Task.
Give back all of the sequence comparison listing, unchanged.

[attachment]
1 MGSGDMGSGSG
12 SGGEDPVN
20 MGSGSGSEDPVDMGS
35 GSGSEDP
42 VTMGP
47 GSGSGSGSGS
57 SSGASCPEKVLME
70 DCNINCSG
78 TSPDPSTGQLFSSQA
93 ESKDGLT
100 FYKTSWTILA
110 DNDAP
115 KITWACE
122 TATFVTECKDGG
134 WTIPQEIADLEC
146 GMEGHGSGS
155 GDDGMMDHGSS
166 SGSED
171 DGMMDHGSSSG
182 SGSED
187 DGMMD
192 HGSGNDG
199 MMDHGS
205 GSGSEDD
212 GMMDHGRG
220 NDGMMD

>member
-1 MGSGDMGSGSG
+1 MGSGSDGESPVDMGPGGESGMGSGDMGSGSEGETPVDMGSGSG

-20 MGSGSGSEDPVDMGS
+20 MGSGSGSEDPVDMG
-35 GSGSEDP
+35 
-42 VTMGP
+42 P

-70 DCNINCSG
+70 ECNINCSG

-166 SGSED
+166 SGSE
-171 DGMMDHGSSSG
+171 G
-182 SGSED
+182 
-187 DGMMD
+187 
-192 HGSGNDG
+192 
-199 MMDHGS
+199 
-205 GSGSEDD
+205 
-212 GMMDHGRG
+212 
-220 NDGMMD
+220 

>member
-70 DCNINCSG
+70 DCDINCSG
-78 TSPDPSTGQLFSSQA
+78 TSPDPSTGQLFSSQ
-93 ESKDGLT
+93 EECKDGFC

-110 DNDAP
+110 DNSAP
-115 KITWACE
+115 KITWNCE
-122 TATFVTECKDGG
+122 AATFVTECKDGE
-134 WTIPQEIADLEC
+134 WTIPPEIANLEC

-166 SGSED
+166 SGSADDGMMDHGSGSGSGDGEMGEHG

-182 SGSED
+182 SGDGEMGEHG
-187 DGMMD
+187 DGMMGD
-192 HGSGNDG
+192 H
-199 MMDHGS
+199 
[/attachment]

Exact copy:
1 MGSGDMGSGSG
12 SGGEDPVN
20 MGSGSGSEDPVDMGS
35 GSGSEDP
42 VTMGP
47 GSGSGSGSGS
57 SSGASCPEKVLME
70 DCNINCSG
78 TSPDPSTGQLFSSQA
93 ESKDGLT
100 FYKTSWTILA
110 DNDAP
115 KITWACE
122 TATFVTECKDGG
134 WTIPQEIADLEC
146 GMEGHGSGS
155 GDDGMMDHGSS
166 SGSED
171 DGMMDHGSSSG
182 SGSED
187 DGMMD
192 HGSGNDG
199 MMDHGS
205 GSGSEDD
212 GMMDHGRG
220 NDGMMD

>member
-1 MGSGDMGSGSG
+1 MGSGSDGESPVDMGPGGESGMGSGDMGSGSEGETPVDMGSGSG

-20 MGSGSGSEDPVDMGS
+20 MGSGSGSEDPVDMG
-35 GSGSEDP
+35 
-42 VTMGP
+42 P

-70 DCNINCSG
+70 ECNINCSG

-166 SGSED
+166 SGSE
-171 DGMMDHGSSSG
+171 G
-182 SGSED
+182 
-187 DGMMD
+187 
-192 HGSGNDG
+192 
-199 MMDHGS
+199 
-205 GSGSEDD
+205 
-212 GMMDHGRG
+212 
-220 NDGMMD
+220 

>member
-70 DCNINCSG
+70 DCDINCSG
-78 TSPDPSTGQLFSSQA
+78 TSPDPSTGQLFSSQ
-93 ESKDGLT
+93 EECKDGFC

-110 DNDAP
+110 DNSAP
-115 KITWACE
+115 KITWNCE
-122 TATFVTECKDGG
+122 AATFVTECKDGE
-134 WTIPQEIADLEC
+134 WTIPPEIANLEC

-166 SGSED
+166 SGSADDGMMDHGSGSGSGDGEMGEHG

-182 SGSED
+182 SGDGEMGEHG
-187 DGMMD
+187 DGMMGD
-192 HGSGNDG
+192 H
-199 MMDHGS
+199 